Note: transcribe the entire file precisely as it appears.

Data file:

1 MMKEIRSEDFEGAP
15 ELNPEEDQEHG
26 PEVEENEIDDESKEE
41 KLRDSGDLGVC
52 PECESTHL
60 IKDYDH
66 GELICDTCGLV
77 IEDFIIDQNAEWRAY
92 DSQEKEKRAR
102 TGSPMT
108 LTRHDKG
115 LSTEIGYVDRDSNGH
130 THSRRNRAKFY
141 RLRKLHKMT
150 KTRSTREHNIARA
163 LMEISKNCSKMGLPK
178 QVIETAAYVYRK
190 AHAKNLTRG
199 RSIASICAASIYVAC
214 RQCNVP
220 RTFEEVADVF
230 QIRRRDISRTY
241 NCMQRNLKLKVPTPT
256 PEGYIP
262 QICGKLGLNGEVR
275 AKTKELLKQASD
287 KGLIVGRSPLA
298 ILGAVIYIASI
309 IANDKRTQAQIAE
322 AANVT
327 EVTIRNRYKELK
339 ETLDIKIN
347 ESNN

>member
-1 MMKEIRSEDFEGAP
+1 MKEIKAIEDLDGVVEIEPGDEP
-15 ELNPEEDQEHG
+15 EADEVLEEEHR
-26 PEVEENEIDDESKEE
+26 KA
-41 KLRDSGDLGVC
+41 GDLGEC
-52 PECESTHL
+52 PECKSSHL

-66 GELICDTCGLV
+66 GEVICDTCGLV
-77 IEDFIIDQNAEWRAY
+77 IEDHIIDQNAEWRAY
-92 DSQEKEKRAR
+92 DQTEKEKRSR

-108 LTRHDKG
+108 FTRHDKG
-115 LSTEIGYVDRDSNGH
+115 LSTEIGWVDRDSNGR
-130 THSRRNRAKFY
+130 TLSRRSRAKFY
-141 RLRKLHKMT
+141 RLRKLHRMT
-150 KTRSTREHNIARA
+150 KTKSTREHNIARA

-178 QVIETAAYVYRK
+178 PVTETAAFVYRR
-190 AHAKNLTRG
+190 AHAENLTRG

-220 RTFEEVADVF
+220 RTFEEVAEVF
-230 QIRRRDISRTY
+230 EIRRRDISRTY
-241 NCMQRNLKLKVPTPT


1 MMKEIRSEDFEGAP
15 ELNPEEDQEHG
26 PEVEENEIDDESKEE
41 KLRDSGDLGVC
52 PECESTHL
60 IKDYDH
66 GELICDTCGLV
77 IEDFIIDQNAEWRAY
92 DSQEKEKRAR
102 TGSPMT
108 LTRHDKG
115 LSTEIGYVDRDSNGH
130 THSRRNRAKFY
141 RLRKLHKMT
150 KTRSTREHNIARA
163 LMEISKNCSKMGLPK
178 QVIETAAYVYRK
190 AHAKNLTRG
199 RSIASICAASIYVAC
214 RQCNVP
220 RTFEEVADVF
230 QIRRRDISRTY
241 NCMQRNLKLKVPTPT
256 PEGYIP
262 QICGKLGLNGEVR
275 AKTKELLKQASD
287 KGLIVGRSPLA
298 ILGAVIYIASI
309 IANDKRTQAQIAE
322 AANVT
327 EVTIRNRYKELK
339 ETLDIKIN
347 ESNN

>member
-1 MMKEIRSEDFEGAP
+1 MKEIKAIEDLDGVVEIEPGDEP
-15 ELNPEEDQEHG
+15 EADEVLEEEHR
-26 PEVEENEIDDESKEE
+26 KA
-41 KLRDSGDLGVC
+41 GDLGEC
-52 PECESTHL
+52 PECKSSHL

-66 GELICDTCGLV
+66 GEVICDTCGLV
-77 IEDFIIDQNAEWRAY
+77 IEDHIIDQNAEWRAY
-92 DSQEKEKRAR
+92 DQTEKEKRSR

-108 LTRHDKG
+108 FTRHDKG
-115 LSTEIGYVDRDSNGH
+115 LSTEIGWVDRDSNGR
-130 THSRRNRAKFY
+130 TLSRRSRAKFY
-141 RLRKLHKMT
+141 RLRKLHRMT
-150 KTRSTREHNIARA
+150 KTKSTREHNIARA

-178 QVIETAAYVYRK
+178 PVTETAAFVYRR
-190 AHAKNLTRG
+190 AHAENLTRG

-220 RTFEEVADVF
+220 RTFEEVAEVF
-230 QIRRRDISRTY
+230 EIRRRDISRTY
-241 NCMQRNLKLKVPTPT